Wednesday 11 April 2018 / 12:20 PM Barbara Keeley / Social Care

Labour’s National Care Service will encourage ethical commissioning and cap social care costs

Barbara Keeley MP, Labour’s Shadow Cabinet Minister for Social Care, will outline some of the principles of Labour’s National Care Service in a speech to the Association of Directors of Adult Social Services today.

This will include the implementation of a maximum cap or limit on care costs at a lower level than currently set in the Care Act regulations and the raising of the asset threshold to a higher level than under the current system.

On the care cost cap, Barbara Keeley MP will say:

“A cap will enable people to plan for their care and it will introduce a way of sharing the risk of paying for care across the population. Everyone will contribute, to avoid individuals facing catastrophic care costs.”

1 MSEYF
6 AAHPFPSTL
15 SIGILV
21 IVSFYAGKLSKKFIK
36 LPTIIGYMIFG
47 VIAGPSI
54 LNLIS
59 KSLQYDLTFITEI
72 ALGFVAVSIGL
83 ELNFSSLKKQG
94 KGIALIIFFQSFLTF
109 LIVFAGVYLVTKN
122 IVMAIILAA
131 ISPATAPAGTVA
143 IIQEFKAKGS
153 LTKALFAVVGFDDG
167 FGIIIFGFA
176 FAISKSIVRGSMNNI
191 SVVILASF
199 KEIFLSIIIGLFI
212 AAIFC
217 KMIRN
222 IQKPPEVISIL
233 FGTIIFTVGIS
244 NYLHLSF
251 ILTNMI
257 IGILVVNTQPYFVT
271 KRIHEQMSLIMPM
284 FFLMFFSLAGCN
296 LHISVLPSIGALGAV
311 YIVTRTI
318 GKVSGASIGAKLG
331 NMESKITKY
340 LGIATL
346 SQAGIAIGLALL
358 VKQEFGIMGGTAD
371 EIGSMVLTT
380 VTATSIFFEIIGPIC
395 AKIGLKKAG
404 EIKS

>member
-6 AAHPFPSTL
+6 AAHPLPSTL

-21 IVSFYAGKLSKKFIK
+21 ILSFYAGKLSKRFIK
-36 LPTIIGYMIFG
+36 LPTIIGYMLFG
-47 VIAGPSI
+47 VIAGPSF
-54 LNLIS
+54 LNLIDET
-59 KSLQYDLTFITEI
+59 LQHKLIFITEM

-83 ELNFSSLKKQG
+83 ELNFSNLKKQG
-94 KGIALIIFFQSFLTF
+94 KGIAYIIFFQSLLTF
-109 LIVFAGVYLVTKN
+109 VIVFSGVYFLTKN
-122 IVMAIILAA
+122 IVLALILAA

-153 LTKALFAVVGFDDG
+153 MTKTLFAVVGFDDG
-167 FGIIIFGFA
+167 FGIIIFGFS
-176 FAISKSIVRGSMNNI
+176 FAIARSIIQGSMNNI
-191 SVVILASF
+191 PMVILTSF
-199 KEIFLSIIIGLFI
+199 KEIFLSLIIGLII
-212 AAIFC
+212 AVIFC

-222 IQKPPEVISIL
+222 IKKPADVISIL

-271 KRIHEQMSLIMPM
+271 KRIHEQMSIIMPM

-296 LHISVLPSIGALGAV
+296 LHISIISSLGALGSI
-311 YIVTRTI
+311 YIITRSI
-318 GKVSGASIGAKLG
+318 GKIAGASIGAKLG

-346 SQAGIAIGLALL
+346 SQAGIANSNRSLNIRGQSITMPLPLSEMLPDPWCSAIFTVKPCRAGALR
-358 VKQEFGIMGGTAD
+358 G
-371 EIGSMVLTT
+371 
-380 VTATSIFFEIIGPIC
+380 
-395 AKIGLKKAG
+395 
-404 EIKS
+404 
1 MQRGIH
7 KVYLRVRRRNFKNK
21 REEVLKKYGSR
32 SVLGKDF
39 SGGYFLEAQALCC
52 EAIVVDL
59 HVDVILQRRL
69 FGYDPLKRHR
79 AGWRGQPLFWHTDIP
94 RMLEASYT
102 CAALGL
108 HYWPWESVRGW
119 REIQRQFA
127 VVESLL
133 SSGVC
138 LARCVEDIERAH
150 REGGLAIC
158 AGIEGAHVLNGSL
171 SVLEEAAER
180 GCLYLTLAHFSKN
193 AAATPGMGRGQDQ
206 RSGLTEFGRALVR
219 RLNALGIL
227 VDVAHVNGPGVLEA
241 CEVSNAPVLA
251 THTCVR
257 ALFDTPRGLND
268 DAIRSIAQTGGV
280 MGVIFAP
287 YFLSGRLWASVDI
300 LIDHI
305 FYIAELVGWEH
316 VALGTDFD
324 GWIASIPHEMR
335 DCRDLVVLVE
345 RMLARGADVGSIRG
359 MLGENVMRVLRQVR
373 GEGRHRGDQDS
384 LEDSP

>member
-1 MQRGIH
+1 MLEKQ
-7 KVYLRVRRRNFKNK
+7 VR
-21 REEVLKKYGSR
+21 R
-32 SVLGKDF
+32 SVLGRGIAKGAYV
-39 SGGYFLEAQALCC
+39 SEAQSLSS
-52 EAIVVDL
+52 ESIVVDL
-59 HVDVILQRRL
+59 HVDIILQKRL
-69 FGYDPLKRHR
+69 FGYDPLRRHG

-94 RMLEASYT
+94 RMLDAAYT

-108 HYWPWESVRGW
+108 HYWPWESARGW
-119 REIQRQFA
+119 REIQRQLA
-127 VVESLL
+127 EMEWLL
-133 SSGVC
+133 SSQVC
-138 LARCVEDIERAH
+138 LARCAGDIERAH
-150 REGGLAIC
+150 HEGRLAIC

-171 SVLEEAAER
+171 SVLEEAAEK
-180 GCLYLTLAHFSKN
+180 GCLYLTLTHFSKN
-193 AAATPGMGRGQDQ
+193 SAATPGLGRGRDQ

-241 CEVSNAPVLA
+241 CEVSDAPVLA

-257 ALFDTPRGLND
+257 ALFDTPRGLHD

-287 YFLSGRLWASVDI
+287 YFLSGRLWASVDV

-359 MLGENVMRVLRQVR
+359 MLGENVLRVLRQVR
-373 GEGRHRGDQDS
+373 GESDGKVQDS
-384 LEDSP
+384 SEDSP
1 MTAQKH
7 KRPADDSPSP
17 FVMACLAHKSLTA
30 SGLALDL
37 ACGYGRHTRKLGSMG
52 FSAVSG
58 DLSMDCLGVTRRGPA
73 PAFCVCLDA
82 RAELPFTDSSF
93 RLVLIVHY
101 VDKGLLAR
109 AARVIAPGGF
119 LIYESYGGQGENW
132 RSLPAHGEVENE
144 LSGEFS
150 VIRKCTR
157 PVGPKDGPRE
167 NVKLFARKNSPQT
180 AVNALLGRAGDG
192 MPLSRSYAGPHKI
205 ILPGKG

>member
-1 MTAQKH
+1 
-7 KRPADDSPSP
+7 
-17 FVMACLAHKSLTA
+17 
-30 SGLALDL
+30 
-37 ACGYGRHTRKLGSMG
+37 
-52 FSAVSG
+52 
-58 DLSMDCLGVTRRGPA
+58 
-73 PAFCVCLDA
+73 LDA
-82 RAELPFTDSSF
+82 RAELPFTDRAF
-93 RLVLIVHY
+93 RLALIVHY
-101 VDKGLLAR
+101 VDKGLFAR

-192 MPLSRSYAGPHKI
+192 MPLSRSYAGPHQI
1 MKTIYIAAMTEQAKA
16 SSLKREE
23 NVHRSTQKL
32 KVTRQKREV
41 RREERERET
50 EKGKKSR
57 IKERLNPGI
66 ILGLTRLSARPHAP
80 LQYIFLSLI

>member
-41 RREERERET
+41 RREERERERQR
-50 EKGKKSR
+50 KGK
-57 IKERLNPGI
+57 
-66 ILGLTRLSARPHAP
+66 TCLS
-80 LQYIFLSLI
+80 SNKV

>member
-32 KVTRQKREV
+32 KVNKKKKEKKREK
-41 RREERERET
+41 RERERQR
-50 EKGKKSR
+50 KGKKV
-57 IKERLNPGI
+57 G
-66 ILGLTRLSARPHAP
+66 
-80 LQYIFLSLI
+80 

Labour will also encourage councils to explore more ethical ways of commissioning services to spur innovation, drive up quality and create a more vibrant provider sector.

On ethical commissioning Barbara Keeley MP will say:

“we will explore ways to ensure that commissioners purchase care from providers with certain workforce terms and conditions as a minimum requirement from providers who have effective training, development and supervision, as well as those who sign up to ethical care agreements.”

Labour will deliver a new system of care in several stages, first investing £8 billion across the Parliament, with £1 billion up front this year, to improve the quality and availability of care.

On funding Barbara Keeley MP will say:

“This would be enough to offer a real living wage to care staff and it would have been enough to start to offer more publicly-funded care packages. Our current pledged investment will begin to address the problems in our unstable care market. It will begin to improve care quality and restore much-needed public confidence in the care system.”

Labour would then introduce the National Care Service, at a cost of £3 billion per year, which would be enough to pay for a cap on costs. This would be paid for either through wealth taxes, an employer care contribution or a social care levy.